|FOR IMMEDIATE RELEASE||NIJ||WEDNESDAY, OCTOBER 8, 1997||202/307-0703|
JURY STILL OUT ON "THREE STRIKES AND YOU'RE OUT" LAWS
WASHINGTON, D.C. -- A review of "three strikes and you're out" laws passed in 24 states between 1993 and 1995 found that the impact of these laws varied considerably from state to state, according to a report released today by the Justice Department's National Institute of Justice (NIJ). The study assesses each state's provisions on repeat offender sentencing and specifically evaluates three-strikes legislation in Washington and California, the first states to enact such laws, for impact on local courts, jails and state prisons.
"Although many states have 'three-strikes' statutes on their books, the scope and application of these laws differ significantly across the country," said NIJ Director Jeremy Travis. "The impact of three-strikes legislation on local jails and courts and state corrections has not been as severe as previously projected in either California or Washington."
All three-strikes laws examined in this study authorize or mandate longer periods of incarceration for those convicted of violent crimes. All of the three-strikes statutes increased the period of incarceration for violent crime, expanded the number of crimes included in the violent crime category or did both. With the exception of Kansas, all states reviewed in the study had enacted provisions for enhanced penalties for repeat offenders before they passed three-strikes legislation.
In addition, in Los Angeles County, which has the largest number of two- and three-strikes inmates, the number of two- and three-strikes cases filed has been declining.
In Washington, 40 to 75 persons were expected to fall under three-strikes provisions each year, but only 85 three-strikes offenders have been admitted to the Washington State prison system since the law took effect almost four years ago in December 1993. This early evidence suggests that three-strikes laws may have minimal impact on their respective criminal justice systems, most probably because these laws mostly apply to violent repeat offenders who already received lengthy sentences under pre-existing statutes.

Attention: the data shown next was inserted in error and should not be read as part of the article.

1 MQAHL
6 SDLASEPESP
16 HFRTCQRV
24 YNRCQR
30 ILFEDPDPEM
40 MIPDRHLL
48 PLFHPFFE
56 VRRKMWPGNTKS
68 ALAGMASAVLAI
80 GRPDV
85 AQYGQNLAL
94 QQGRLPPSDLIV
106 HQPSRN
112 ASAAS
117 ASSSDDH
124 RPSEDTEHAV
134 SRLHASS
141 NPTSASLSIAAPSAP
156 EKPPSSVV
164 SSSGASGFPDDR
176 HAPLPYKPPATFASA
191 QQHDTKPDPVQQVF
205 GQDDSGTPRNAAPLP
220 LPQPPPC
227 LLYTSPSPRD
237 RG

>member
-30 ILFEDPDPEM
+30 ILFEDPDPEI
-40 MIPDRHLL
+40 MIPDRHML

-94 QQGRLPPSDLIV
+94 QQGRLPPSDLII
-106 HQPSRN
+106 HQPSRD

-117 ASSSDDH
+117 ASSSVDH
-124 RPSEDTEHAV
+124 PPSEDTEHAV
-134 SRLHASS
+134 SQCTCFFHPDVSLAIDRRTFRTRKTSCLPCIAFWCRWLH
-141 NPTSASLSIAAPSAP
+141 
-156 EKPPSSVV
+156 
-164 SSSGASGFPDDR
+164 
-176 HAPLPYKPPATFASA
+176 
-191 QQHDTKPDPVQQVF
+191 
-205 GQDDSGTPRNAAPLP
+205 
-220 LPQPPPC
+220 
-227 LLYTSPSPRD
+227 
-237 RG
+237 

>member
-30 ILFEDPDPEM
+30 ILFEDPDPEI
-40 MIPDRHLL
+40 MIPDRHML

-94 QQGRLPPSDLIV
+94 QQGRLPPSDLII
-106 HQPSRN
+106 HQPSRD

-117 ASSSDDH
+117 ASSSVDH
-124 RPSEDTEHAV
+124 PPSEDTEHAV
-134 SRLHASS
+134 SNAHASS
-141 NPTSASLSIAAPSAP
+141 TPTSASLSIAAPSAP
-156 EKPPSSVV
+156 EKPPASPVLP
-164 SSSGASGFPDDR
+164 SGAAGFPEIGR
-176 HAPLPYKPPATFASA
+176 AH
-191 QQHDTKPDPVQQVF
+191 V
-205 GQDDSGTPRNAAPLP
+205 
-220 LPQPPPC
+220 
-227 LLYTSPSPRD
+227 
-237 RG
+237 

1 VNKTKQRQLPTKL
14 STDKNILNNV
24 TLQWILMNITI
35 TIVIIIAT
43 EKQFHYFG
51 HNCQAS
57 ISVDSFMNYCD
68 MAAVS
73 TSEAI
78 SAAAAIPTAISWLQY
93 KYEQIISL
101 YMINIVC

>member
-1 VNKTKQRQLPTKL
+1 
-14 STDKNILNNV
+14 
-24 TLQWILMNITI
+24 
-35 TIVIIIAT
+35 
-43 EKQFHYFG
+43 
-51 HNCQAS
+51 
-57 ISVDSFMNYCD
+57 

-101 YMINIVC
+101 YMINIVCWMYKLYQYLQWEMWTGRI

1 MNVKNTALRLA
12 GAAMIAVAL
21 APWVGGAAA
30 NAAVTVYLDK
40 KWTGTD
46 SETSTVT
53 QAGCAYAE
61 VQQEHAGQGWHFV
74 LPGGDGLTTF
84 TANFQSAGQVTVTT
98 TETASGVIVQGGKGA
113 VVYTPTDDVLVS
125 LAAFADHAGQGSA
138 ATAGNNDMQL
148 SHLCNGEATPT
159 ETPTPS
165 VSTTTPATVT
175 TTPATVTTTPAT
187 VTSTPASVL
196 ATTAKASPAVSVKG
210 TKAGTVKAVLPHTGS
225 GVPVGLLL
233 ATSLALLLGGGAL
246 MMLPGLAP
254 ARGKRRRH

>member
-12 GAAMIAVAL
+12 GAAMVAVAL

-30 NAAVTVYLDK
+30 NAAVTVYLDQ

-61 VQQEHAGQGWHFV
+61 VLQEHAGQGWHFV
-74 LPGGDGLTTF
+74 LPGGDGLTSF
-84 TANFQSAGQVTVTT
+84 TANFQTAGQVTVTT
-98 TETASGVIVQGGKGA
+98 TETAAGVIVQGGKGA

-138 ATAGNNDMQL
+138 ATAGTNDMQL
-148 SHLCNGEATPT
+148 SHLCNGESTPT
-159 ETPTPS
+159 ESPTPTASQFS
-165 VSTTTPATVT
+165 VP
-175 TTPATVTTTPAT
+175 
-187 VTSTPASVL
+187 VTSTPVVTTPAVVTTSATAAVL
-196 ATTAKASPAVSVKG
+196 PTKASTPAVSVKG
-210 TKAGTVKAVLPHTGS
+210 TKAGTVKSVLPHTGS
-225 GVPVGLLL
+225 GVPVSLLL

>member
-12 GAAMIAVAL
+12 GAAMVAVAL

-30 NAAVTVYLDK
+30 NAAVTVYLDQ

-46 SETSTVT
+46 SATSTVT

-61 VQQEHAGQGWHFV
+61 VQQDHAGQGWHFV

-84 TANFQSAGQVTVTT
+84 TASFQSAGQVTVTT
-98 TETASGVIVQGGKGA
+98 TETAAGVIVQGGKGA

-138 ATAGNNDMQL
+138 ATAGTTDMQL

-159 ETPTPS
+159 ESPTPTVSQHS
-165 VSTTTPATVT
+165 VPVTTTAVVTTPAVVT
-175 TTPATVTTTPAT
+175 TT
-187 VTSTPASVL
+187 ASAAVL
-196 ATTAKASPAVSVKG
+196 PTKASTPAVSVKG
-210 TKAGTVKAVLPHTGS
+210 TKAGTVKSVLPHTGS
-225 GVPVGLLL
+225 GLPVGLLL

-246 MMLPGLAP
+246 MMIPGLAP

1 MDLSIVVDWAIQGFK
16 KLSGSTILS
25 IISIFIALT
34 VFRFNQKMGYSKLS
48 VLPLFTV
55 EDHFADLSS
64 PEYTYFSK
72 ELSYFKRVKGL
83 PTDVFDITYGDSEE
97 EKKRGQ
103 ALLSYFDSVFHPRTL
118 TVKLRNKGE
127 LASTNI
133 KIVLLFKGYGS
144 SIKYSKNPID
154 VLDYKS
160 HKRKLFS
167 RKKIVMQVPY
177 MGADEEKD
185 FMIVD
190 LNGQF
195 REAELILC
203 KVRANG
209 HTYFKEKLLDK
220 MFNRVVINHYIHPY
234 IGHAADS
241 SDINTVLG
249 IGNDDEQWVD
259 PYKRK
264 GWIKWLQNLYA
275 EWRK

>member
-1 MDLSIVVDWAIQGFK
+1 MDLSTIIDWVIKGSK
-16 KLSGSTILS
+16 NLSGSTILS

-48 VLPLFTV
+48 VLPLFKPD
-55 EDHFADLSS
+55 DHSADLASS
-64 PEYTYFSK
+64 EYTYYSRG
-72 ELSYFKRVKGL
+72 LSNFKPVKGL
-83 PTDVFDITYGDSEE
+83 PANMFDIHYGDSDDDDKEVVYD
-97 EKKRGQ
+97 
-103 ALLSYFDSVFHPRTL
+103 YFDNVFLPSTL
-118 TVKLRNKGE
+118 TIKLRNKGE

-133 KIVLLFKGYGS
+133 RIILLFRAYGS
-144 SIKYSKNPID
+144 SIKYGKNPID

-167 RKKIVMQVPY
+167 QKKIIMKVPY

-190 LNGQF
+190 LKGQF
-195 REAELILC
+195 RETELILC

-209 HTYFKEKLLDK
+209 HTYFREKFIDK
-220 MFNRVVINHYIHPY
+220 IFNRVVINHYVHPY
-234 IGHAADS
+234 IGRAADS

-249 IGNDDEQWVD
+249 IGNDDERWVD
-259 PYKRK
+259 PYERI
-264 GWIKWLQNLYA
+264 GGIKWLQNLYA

The most noticeable difference about three-strikes legislation is that no common definitions exist for the terms "three," "strike" or "out" across the states. Generally, a strike offense is a violent felony, but some states add other charges, such as the sale of drugs or other drug-related offenses.
While three strikes are required to be "out" in 20 states, 7 also have enhanced sentences for two strikes. In South Carolina, a person convicted for the second time of a strike offense is sentenced to life without parole -- there is no third strike. States also differ as to sanctions imposed for accumulated strikes. Mandatory life sentences with no possibility of parole are imposed when a person is "out" in 12 states, while parole is possible in three states, but only after serving a 25- to 40-year prison term.
. The report was prepared from research conducted under a grant from NIJ to John Clark, a Senior Associate at the Pretrial Services Resource Center, James Austin, Ph.D., Executive Vice President of the National Council on Crime and Delinquency, and D. Alan Henry, Executive Director of the Pretrial Services Resource Center.
The National Institute of Justice (NIJ), the research arm of the Department of Justice, is the primary sponsor of criminal justice research and evaluations of programs to reduce crime. For general information about NIJ, the Internet address is http://www.ncjrs.org. General information about the Office of Justice Programs (OJP) is available at https://ojp.gov.
Copies of the report are available from the National Criminal Justice Reference Service (NCJRS) by calling toll-free, 1-800/851-3420.
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